They had a larger tube with two smaller catheters (one for blood to go in, one for blood to go out) inserted in his umbilical vein, (called a UVC - umbilical venous catheter) which is what they've been running the dialysis through. They were afraid that it may clot, because that's what the umbilical vein/artery tends to do. The dialysis machine can only run for up to 72 hours, and then they have to switch it out. He was due for a new pump yesterday morning. They got everything all changed over, and after running for about 30 minutes, the pump stopped working because there was a clot in one of the catheters. They put some blood thinner/clot dissolver in the line and left it for a few hours. They tried again, and they were getting some blood return, so they turned the dialysis machine back on. Again, it ran for about 30 minutes before it stopped. They decided to leave the thinner in the line and try again after about 6 hours. They still weren't getting enough blood flow, so they wanted to leave it overnight and try again this morning.
He was receiving lipids, extra calories, electrolytes, etc... through his IV, and was also getting a small amount (1mL/hour) of breast milk through an OG (oral gastric) tube. He was tolerating this all extremely well, but when they had to turn off the dialysis, they took everything extra out, and had him on a minimal amount of clear fluids. Even with the IV fluid reduction, because he was off of the dialysis all day, poor Zeke was retaining so much water and swelling so badly. His blood pressure was dropping, down to the 20's, and they had to increase the amount of oxygen they were giving him. He got up to 60% oxygen. We were really starting to worry, with the low blood pressure, because that's what was happening on Monday in Pensacola, when he had the cardiac tamponade (air around his heart) three times, where they had to remove the air with a needle, and said that he likely wouldn't survive. They had done a chest xray about an hour before and said that everything looked ok, so they started him back on dopamine to increase his blood pressure. It did the trick, and he was stable for the rest of the night.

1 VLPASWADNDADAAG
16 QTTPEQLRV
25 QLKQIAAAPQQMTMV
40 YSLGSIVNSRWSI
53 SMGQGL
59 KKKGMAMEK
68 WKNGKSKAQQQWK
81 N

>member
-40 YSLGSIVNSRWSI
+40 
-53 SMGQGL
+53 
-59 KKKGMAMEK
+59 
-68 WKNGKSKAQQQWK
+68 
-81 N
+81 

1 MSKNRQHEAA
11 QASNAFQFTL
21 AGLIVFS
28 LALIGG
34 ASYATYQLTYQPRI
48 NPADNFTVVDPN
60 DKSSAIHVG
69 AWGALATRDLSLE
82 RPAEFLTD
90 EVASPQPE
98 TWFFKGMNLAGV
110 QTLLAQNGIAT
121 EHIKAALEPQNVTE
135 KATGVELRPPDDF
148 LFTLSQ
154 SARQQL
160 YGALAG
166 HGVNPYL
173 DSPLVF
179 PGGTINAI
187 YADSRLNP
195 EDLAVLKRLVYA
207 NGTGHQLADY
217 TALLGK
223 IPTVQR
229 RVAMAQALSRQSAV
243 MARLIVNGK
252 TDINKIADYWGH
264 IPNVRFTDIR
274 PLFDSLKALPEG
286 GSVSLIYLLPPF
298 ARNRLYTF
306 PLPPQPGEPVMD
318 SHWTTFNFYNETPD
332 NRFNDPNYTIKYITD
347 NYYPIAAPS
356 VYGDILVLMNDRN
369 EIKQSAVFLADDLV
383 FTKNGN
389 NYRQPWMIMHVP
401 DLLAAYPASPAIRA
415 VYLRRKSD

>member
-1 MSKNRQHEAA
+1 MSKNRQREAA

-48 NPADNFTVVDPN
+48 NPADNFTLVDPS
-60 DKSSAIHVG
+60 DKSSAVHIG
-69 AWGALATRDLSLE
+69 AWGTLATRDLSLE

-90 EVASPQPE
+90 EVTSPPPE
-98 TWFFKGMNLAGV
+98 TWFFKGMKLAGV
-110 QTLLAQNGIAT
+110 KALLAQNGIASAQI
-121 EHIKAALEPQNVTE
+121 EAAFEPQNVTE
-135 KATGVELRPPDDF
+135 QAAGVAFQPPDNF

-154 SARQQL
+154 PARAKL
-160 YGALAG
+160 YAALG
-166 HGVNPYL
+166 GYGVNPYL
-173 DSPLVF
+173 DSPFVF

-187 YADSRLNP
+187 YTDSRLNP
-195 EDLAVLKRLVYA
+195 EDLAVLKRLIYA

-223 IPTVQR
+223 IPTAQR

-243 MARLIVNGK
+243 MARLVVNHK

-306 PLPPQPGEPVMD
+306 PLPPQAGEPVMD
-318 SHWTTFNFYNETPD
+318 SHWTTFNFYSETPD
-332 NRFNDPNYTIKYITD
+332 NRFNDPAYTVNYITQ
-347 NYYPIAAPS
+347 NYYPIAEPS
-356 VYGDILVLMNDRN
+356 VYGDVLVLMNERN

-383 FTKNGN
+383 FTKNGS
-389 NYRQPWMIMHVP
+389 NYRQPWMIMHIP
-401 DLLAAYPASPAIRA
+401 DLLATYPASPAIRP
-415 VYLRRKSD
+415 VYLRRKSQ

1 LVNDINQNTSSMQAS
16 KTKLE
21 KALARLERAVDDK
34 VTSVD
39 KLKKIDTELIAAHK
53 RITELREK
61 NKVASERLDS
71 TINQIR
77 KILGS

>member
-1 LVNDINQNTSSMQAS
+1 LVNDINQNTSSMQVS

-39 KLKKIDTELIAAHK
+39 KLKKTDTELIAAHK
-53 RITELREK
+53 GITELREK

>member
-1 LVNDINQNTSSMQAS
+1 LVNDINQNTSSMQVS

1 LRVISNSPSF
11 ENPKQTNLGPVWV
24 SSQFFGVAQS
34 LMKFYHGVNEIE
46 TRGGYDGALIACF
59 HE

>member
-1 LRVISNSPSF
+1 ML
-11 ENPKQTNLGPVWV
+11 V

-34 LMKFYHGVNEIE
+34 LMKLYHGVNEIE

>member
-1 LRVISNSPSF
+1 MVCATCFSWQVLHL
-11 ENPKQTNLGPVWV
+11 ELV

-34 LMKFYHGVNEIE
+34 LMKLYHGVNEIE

When they tried to pull blood through the line this morning, it was still clogged. They talked to surgery about putting a line in his neck (called a vascath) that goes into his jugular, and that's how they'll run the dialysis. They've tried to avoid this, since it's more invasive than the UVC, and they're hoping to use the UVC for longer. Surgery was backed up this morning, so the doctors that were in this morning decided to remove the UVC that was clogged and attempt to insert another one. These don't often work for very long, but the longer they can use a UVC, the stronger he can hopefully get before needing another surgical procedure to place the other catheter.
They were able to get the new UVC in, they got good blood flow through it, and his dialysis was turned back on today around 2pm. He's had some issues today keeping his body temperature up, which was happening when he was on dialysis before. They put the heating pad back in his bed, and turned the heater in the bed up as well. We're hoping that he can get his temperature regulated and keep it up.
His blood pressure was looking really good, so they discontinued the dopamine this morning. He kept his blood pressure up all day. He was also keeping his oxygen saturation up, so they were slowly lowering his oxygen levels. He was down to 42% when we left at 5pm. The respirator is still set to 60rpm.
He was having a lot of trouble with his heart rate dropping (bradycardia) today though, dropping down to 70's and 80's at times. They said there could be several reasons he was having brady's - the increase in fluid he was retaining, his low body temperature, the position of his breathing tube, etc...
We've had a rough couple of days. Gary and I are both pretty exhausted and overwhelmed. We're still on the waitlist for the Ronald McDonald house here in Birmingham, so we've been hotel hopping, which is getting old. But we're so blessed that we're able to be here, and have amazing family and friends to take care of Ryker, Zadie, and Ezra.